2. Do you wanna have lunch? –This will give them the chance to say, “I really shouldn’t, I have so much that I need to get done. I guess I can take a half hour out to get a bite to eat.”  After which they will go to a restaurant and spend two hours with you complaining about all of the stuff they should be doing.

3. How do you stay sane? — This is one of the greatest, because it includes the element of admiration that theatre people are so fond of.  It lets them know that you already recognize how amazing they are to deal with the hectic schedule they’ve created for themselves, and it lets them basque in your praise.  If you compliment them on how well they can do everything they complain about you’re golden.

Under no circumstances should you ever say, “Maybe you should cut back on some of your obligations.”  That translates directly to “It’s your own fault that you have so much to do. Blame yourself.”

Nobody wants to hear that.

#3 Standing in a circle

 

Theatre people are lost and lonely without their friends.  For this reason it is important to include all of their friends in every conversation.  This is achieved by standing in a circle.  This way if anyone new comes up, they can just join in and become a part of the conversation.

While in these circles, it is imperative to talk about what you’re about to do.  Whether everyone is about to go to a party or restaurant or everyone is about to go home and go to bed, there is no substitute for this Hamlet-esque situation.  Instead of just going to the cast party that is going on that night after the show, theatre people must stand there and talk about going to that party.  It doesn’t matter that these are the same people they have seen and talked to every single day for the past six weeks.

Anyone is welcome to join the circle, so if you want to garner favor with theatre people, by all means make yourself part of the circle.  But do not, under any circumstances, ask why everyone is just standing around in a circle.  This will identify you as an outsider.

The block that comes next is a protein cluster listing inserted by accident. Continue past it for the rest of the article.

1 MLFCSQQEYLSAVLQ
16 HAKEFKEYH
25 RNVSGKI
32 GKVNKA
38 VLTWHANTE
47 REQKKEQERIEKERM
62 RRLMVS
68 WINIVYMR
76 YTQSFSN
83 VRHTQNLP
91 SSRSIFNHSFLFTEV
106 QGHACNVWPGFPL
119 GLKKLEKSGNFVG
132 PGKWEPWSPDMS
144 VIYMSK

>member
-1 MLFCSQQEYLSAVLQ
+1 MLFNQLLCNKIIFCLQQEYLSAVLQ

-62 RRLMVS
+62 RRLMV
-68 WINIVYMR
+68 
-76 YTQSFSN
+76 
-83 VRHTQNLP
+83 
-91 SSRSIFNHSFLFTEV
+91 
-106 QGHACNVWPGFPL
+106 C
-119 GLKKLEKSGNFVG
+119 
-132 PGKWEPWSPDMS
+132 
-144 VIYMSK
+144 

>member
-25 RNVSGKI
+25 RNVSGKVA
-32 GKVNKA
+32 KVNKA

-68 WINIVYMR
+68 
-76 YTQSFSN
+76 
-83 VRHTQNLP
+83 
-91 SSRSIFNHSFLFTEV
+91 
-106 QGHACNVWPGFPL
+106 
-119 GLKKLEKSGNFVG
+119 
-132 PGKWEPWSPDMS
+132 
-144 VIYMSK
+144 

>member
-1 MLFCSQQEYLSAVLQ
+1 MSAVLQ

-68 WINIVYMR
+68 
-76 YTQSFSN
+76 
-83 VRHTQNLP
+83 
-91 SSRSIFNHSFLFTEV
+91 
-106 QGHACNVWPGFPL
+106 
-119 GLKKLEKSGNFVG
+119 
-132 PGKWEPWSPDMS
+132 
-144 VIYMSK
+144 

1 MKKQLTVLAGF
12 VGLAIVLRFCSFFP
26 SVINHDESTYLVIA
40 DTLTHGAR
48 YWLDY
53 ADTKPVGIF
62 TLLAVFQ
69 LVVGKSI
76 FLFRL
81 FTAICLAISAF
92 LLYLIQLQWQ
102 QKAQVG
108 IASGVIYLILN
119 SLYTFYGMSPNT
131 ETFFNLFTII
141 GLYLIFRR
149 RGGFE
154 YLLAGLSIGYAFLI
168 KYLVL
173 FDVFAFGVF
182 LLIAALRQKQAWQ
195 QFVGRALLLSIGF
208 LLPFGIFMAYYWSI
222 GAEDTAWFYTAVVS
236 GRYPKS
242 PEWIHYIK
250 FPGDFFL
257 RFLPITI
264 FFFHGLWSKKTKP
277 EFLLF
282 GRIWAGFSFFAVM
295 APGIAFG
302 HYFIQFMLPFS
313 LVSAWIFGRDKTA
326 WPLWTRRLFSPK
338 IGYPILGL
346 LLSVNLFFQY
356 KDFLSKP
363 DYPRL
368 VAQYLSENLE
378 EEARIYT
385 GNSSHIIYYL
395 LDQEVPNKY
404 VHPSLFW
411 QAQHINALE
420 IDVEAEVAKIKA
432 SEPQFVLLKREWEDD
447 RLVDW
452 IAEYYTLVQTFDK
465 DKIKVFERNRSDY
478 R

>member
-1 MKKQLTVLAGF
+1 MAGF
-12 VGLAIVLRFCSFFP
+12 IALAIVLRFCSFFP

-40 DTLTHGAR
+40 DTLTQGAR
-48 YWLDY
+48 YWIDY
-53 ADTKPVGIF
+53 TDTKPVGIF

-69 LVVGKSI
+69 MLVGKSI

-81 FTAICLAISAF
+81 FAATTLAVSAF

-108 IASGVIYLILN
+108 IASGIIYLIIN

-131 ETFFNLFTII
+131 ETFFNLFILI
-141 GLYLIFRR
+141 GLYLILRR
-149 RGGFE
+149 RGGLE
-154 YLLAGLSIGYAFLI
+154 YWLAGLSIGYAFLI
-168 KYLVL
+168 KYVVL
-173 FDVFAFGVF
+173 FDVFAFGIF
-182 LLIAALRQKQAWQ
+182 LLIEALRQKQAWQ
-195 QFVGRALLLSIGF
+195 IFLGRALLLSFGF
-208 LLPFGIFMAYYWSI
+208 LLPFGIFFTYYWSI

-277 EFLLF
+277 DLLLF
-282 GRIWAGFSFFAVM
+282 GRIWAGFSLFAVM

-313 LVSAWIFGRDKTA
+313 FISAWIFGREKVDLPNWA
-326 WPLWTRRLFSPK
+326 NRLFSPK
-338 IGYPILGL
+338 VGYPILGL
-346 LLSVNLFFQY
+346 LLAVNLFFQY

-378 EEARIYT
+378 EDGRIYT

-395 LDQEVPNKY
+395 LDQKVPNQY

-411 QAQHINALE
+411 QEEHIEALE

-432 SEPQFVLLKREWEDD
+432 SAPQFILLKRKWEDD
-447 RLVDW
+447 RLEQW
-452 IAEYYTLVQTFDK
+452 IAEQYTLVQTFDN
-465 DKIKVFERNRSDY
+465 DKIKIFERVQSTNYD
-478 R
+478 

A note for ametuers, do not assume that just because the circle breaks up it’s time to go.  Oftentimes, it’s simply that someone forgot their cell phone in the dressing room or there is a new thrift shop find in someone’s car.  Chances are that the circle will reconvene right outside the theatre doors.  There may be up to five different circle conventions in one night, after one show, all involving the same people.

Then they’ll all go to the same place and sit in a circle.

#2 Hating anything that’s too American

 

Theatre people hate being American.  They will emphasize any heritage that they can to dimish their own American-ness.  Even more, they hate corporate America because it’s built on a system that does not automatically reward anyone who doesn’t want to get a real job and decides to just do plays for the rest of their life.  Now at this statement, tons of theatre people will pipe up and vehemently scream “hey [acting, designing, stage managing, etc] is a real job.”

Theatre people don’t hate ALL things American, just anything that’s too American.  If you want to discuss something American with a theatre person, stick with topics they like.
Here are some acceptable American things:

Playwrights (Tennessee Williams, Oscar Wilde- Irish but somehow still American)
New York — the American metropolis that is mostly influenced by other countries

Topics to avoid:

Wal-Mart — good lord, don’t mention Wal-Mart around a theatre person unless you’ve got time for a lecture

American cars
American cheeses
Brand Name Sneakers (Nike, Adidas, though not created in America, they’ve become mainstream)
Expensive Clothes

When trying to have a conversation with theatre people, it’s best to just stick to things from other countries.

#1 Spelling Theater with an “re”

A true theatre person will always spell theatre with an “re” instead of an “er”. This allows him to identify any other true theatre person and separate themselves from imposters.  If you ask a theatre person the difference they will be only too happy to tell you that “theater” is a building, while “theatre” is an artistic genre.

Furthermore, using the word theatre allows theatre people to be constantly reminded that theatre comes from Europe.  This is very important because it is required in the theatre person’s handbook that they hate all things American.